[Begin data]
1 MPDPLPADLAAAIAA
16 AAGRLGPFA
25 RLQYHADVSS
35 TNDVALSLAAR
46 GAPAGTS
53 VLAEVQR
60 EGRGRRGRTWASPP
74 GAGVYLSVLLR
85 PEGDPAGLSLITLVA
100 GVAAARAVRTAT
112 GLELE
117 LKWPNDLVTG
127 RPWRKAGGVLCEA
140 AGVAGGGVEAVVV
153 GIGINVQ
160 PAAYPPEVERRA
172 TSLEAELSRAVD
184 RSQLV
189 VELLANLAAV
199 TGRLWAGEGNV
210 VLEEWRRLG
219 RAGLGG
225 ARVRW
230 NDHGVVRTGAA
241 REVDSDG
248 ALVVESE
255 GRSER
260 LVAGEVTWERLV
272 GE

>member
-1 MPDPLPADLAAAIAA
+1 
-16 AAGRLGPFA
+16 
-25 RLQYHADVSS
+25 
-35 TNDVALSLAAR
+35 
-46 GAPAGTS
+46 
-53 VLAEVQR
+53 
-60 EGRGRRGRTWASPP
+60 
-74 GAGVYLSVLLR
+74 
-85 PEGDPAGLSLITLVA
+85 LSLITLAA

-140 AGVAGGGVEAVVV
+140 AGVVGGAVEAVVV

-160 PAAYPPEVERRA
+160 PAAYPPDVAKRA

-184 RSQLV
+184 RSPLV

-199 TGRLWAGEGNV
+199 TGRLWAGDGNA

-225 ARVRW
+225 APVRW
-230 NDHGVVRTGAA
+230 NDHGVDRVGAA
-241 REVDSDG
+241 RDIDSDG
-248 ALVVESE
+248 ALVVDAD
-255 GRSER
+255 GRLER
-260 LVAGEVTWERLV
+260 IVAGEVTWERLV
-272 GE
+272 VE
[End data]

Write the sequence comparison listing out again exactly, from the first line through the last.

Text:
1 MPDPLPADLAAAIAA
16 AAGRLGPFA
25 RLQYHADVSS
35 TNDVALSLAAR
46 GAPAGTS
53 VLAEVQR
60 EGRGRRGRTWASPP
74 GAGVYLSVLLR
85 PEGDPAGLSLITLVA
100 GVAAARAVRTAT
112 GLELE
117 LKWPNDLVTG
127 RPWRKAGGVLCEA
140 AGVAGGGVEAVVV
153 GIGINVQ
160 PAAYPPEVERRA
172 TSLEAELSRAVD
184 RSQLV
189 VELLANLAAV
199 TGRLWAGEGNV
210 VLEEWRRLG
219 RAGLGG
225 ARVRW
230 NDHGVVRTGAA
241 REVDSDG
248 ALVVESE
255 GRSER
260 LVAGEVTWERLV
272 GE

>member
-1 MPDPLPADLAAAIAA
+1 
-16 AAGRLGPFA
+16 
-25 RLQYHADVSS
+25 
-35 TNDVALSLAAR
+35 
-46 GAPAGTS
+46 
-53 VLAEVQR
+53 
-60 EGRGRRGRTWASPP
+60 
-74 GAGVYLSVLLR
+74 
-85 PEGDPAGLSLITLVA
+85 LSLITLAA

-140 AGVAGGGVEAVVV
+140 AGVVGGAVEAVVV

-160 PAAYPPEVERRA
+160 PAAYPPDVAKRA

-184 RSQLV
+184 RSPLV

-199 TGRLWAGEGNV
+199 TGRLWAGDGNA

-225 ARVRW
+225 APVRW
-230 NDHGVVRTGAA
+230 NDHGVDRVGAA
-241 REVDSDG
+241 RDIDSDG
-248 ALVVESE
+248 ALVVDAD
-255 GRSER
+255 GRLER
-260 LVAGEVTWERLV
+260 IVAGEVTWERLV
-272 GE
+272 VE